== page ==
be better, and sometimes assuring him that he had but little farther to go; and in this distress and perplexity, before the morning they arrived at the house designed; which, though it was better than that which he had left, his lodging was still in the barn, upon straw instead of hay, a place being made as easy in it as the expectation of a guest could dispose it.

10. Here he had such meat and porridge as such people use to have, with which, but especially with the butter and the cheese, he thought himself well feasted; and took the best care he could to be supplied with other, little better, shoes and stockings; and after his feet were enough recovered that he could go, he was conducted from thence to another poor house, within such a distance as put him not to much trouble; for having not yet in his thought which way or by what means to make his escape, all that was designed was only, by shifting from one house to another, to avoid discovery. And being now in that quarter which was more inhabited by the Roman Catholics than most other parts in England, he was led from one to another of that persuasion and concealed with great fidelity.Clarendon.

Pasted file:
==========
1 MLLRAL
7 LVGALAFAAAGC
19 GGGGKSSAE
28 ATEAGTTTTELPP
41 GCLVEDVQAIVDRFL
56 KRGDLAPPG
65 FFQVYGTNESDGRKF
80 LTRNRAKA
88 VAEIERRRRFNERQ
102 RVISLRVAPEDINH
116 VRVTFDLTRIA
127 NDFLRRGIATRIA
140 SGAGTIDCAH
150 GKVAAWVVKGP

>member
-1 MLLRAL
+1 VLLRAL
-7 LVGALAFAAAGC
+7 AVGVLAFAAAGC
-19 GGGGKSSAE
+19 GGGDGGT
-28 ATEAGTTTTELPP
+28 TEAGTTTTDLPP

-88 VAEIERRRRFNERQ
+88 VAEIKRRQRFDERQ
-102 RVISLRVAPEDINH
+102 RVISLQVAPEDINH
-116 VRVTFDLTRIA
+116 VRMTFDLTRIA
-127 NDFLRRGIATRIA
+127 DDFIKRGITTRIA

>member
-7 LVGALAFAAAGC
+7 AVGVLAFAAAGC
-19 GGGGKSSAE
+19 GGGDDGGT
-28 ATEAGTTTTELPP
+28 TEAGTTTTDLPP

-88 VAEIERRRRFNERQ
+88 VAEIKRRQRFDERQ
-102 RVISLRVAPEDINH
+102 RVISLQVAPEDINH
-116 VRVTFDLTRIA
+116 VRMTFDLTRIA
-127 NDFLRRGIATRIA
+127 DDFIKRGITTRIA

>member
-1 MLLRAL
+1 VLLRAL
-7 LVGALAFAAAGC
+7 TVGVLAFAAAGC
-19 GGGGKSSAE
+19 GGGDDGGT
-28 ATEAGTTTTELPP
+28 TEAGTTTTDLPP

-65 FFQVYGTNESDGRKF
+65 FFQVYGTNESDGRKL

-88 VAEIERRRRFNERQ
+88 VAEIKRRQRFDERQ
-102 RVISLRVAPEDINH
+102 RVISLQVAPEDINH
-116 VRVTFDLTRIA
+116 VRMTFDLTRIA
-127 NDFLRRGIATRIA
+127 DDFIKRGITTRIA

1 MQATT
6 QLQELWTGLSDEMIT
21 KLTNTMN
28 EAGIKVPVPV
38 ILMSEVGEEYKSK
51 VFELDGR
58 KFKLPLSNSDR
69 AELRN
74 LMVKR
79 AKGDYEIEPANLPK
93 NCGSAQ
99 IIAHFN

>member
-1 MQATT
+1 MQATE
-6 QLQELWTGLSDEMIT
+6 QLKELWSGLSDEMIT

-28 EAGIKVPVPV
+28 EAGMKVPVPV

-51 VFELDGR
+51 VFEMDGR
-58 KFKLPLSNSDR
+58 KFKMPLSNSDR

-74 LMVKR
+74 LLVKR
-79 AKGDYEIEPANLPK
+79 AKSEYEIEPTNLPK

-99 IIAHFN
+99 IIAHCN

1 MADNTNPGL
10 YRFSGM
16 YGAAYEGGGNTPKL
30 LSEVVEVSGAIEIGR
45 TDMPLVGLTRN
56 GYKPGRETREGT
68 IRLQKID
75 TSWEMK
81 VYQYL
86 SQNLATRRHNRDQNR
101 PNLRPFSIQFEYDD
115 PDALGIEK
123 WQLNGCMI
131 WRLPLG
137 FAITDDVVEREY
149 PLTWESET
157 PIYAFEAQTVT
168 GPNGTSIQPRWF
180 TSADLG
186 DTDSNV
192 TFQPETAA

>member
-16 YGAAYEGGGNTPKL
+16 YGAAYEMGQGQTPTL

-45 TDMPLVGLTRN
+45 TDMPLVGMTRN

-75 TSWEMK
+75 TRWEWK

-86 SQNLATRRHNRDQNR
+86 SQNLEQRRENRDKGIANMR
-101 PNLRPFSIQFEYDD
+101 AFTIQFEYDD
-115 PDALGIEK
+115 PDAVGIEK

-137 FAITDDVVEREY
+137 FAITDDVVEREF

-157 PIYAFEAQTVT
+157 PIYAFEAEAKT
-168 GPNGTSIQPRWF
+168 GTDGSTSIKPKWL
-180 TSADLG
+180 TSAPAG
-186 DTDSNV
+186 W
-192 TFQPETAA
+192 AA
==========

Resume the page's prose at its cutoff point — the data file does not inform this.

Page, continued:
Earl of Clarendon (Edward Hyde) lived from 1608 to 1674. In the struggles between Charles I. and his Parliament, he espoused the King's party. He shared the exile of Prince Charles, afterwards Charles II., and was a witness of the Restoration. His daughter was married to the Duke of York, and thus he was grandfather of Mary, wife of William III., and of Anne. His great work is the History of the Rebellion-for so the Royalists designated the civil war. The details of the escape of Charles are narrated as he “had them from the King himself.”

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1. The ruins of Pompeii are perhaps the most interesting that have descended to us from Antiquity. Rome presents little else than the remains of public monuments which, although of priceless worth, call up only the political history of bygone ages, whereas at Pompeii it is the whole private life of the ancients, exactly as it was, which is spread out before our eyes.